Poly Pitfall: Experience Shock
There are many, many pitfalls to relationships in general and to polyamorous ones in particular. One of the dynamics LustyGuy and I often see (and experience) in new poly relationships is what he has termed “experience shock.”
What is experience shock
“Experience shock” is the disparity between your expected response to a new situation and your actual response. It’s what happens when you think about how you believe you will feel when [X] happens, but when [X] does happen, you feel completely differently. The shocked person can then feel a significant amount of cognitive dissonance and even guilt or shame for the sin of not having been able to accurately predict how they would have felt in a completely new situation.
Here’s an example: My partner is going to Burning Man without me, and we talk about how I will feel if he meets someone special there. I say I’d be happy for him; go have fun. But when he comes back home in full love-goggle mode about a new girlfriend who lives in Utah, I feel jealous and insecure.
And now I’m ashamed about feeling petty and jealous when I said I would be happy for him. Which I should be, right? Because I’m a good poly person, and I want to be happy for him.
Why experience shock happens
Experience shock happens for a very obvious reason: we’re bad at predicting how we might react in new situations. Life doesn’t happen in a vacuum. Many factors contribute to experience shock, including:
- Lack of information If you’ve never been in the situation before, it’s unlikely you will have enough information to accurately predict your behavior.
- Contributing factors If I had a bad day at work or a fight with my mom while my partner is at the burn, it will affect how I feel about the new situation.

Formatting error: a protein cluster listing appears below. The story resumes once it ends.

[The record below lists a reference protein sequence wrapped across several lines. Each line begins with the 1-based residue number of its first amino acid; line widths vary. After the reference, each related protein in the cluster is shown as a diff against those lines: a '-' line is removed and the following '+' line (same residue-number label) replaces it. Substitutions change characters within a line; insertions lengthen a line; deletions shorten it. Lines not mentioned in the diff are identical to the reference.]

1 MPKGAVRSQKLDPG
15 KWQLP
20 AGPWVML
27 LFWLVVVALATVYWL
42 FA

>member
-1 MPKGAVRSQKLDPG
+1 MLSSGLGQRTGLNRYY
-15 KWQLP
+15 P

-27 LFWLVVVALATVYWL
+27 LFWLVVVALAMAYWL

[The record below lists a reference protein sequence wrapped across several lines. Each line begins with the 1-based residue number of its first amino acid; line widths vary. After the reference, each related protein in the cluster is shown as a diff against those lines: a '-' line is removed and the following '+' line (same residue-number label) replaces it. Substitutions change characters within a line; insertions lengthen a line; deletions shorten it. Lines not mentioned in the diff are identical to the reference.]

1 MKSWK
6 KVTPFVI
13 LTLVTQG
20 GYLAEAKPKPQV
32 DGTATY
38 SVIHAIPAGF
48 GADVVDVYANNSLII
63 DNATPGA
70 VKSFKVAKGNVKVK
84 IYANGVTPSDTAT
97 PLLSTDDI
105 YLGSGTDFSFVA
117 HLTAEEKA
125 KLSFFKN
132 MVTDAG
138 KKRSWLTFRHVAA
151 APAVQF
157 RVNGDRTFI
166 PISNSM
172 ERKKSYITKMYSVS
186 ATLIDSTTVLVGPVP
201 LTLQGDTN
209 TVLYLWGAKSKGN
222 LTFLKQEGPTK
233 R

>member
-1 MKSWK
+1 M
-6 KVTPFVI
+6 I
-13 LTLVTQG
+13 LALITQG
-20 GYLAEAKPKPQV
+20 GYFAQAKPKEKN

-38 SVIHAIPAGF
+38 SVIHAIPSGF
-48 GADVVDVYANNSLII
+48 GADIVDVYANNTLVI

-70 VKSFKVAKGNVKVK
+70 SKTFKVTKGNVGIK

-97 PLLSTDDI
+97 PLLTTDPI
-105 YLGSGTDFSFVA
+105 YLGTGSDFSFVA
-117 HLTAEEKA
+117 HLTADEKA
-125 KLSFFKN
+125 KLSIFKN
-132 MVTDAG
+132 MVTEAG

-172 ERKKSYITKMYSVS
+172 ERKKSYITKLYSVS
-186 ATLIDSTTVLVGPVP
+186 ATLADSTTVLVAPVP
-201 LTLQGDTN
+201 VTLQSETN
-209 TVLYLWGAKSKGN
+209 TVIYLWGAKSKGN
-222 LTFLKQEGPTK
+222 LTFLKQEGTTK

- My worst fears It’s very common for one’s own worst fears to come to the forefront during times of stress, and those fears likely have nothing to do with the reality of the situation. In the absence of information, our worst fears are happy to provide a substitute for reality.
How to deal with experience shock
- Relax First, breathe. Relax. Everyone experiences this at some point. It doesn’t make you a bad person; it makes you human. Everyone experiences negative emotions at some point, and it’s perfectly OK to experience them. It doesn’t make you a bad person, and it doesn’t make you bad at poly. It just means that you are a human being.
- Ignore the “should” Next, ignore the voice that tells you what you should be feeling. Everything you are feeling is OK.
- Ask for a hug If possible, ask your partner for a hug or a touch. Physical connections can make negative emotions much easier to deal with.
- Describe what you’re feeling Take the time to describe the emotion you are feeling. Sometimes, it’s helpful to describe where you feel it?—?I tend to feel jealousy in my chest. Others feel it in their stomach or their necks. Others look at me like I’m crazy when I ask about where they feel it.
- State the fear If you are experiencing a negative emotion, chances are it’s based on a fear you have. Instead of avoiding the fear, face it. Say out loud what you are afraid of. “I’m afraid that she will replace me.”
- Drill down Next, drill down into the fear. What will it mean if that fear comes to pass? “I’ll have to watch as I slowly lose him to her.”
- And then what? Ask “and then what” until you get to the point of ridiculousness: “And then… I’ll lose him and everything we have. And I’ll have to move out. And I’ll be alone. And I’ll never love anyone ever again. And I’ll die homeless and alone.”
You’ll find that, while this won’t completely dissolve your discomfort or negative emotions, bringing them into the light in this manner does make them much more manageable.
And above all, forgive yourself for having experience shock. Even the best of us go through it.